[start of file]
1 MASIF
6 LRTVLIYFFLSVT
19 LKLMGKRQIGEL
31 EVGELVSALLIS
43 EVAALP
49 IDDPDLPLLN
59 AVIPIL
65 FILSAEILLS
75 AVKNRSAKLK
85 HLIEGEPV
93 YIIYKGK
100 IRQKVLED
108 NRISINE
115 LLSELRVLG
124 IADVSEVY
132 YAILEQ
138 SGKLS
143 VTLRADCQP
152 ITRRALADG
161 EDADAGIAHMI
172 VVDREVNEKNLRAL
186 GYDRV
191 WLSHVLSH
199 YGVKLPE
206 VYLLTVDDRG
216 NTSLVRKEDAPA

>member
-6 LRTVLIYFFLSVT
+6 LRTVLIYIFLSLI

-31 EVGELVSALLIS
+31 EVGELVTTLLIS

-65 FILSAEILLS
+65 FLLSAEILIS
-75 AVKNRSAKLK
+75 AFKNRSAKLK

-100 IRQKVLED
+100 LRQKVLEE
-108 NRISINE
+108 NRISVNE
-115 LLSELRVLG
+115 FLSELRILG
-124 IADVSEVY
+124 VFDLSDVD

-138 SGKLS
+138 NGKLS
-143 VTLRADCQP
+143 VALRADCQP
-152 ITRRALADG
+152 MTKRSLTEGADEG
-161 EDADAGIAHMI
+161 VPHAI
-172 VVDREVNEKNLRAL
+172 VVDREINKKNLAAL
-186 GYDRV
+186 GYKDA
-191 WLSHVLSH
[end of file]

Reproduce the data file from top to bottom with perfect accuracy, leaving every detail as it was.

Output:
1 MASIF
6 LRTVLIYFFLSVT
19 LKLMGKRQIGEL
31 EVGELVSALLIS
43 EVAALP
49 IDDPDLPLLN
59 AVIPIL
65 FILSAEILLS
75 AVKNRSAKLK
85 HLIEGEPV
93 YIIYKGK
100 IRQKVLED
108 NRISINE
115 LLSELRVLG
124 IADVSEVY
132 YAILEQ
138 SGKLS
143 VTLRADCQP
152 ITRRALADG
161 EDADAGIAHMI
172 VVDREVNEKNLRAL
186 GYDRV
191 WLSHVLSH
199 YGVKLPE
206 VYLLTVDDRG
216 NTSLVRKEDAPA

>member
-6 LRTVLIYFFLSVT
+6 LRTVLIYIFLSLI

-31 EVGELVSALLIS
+31 EVGELVTTLLIS

-65 FILSAEILLS
+65 FLLSAEILIS
-75 AVKNRSAKLK
+75 AFKNRSAKLK

-100 IRQKVLED
+100 LRQKVLEE
-108 NRISINE
+108 NRISVNE
-115 LLSELRVLG
+115 FLSELRILG
-124 IADVSEVY
+124 VFDLSDVD

-138 SGKLS
+138 NGKLS
-143 VTLRADCQP
+143 VALRADCQP
-152 ITRRALADG
+152 MTKRSLTEGADEG
-161 EDADAGIAHMI
+161 VPHAI
-172 VVDREVNEKNLRAL
+172 VVDREINKKNLAAL
-186 GYDRV
+186 GYKDA
-191 WLSHVLSH